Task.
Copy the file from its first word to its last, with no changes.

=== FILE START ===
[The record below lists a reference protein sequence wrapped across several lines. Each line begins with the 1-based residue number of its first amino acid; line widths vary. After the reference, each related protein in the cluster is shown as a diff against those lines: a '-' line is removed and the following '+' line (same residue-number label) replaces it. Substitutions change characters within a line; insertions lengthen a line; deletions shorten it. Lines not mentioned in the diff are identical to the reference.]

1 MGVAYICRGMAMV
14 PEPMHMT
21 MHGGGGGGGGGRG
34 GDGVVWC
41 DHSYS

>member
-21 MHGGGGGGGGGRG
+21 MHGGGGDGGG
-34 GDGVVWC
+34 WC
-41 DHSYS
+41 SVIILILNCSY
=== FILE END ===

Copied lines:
[The record below lists a reference protein sequence wrapped across several lines. Each line begins with the 1-based residue number of its first amino acid; line widths vary. After the reference, each related protein in the cluster is shown as a diff against those lines: a '-' line is removed and the following '+' line (same residue-number label) replaces it. Substitutions change characters within a line; insertions lengthen a line; deletions shorten it. Lines not mentioned in the diff are identical to the reference.]

1 MGVAYICRGMAMV
14 PEPMHMT
21 MHGGGGGGGGGRG
34 GDGVVWC
41 DHSYS

>member
-21 MHGGGGGGGGGRG
+21 MHGGGGDGGG
-34 GDGVVWC
+34 WC
-41 DHSYS
+41 SVIILILNCSY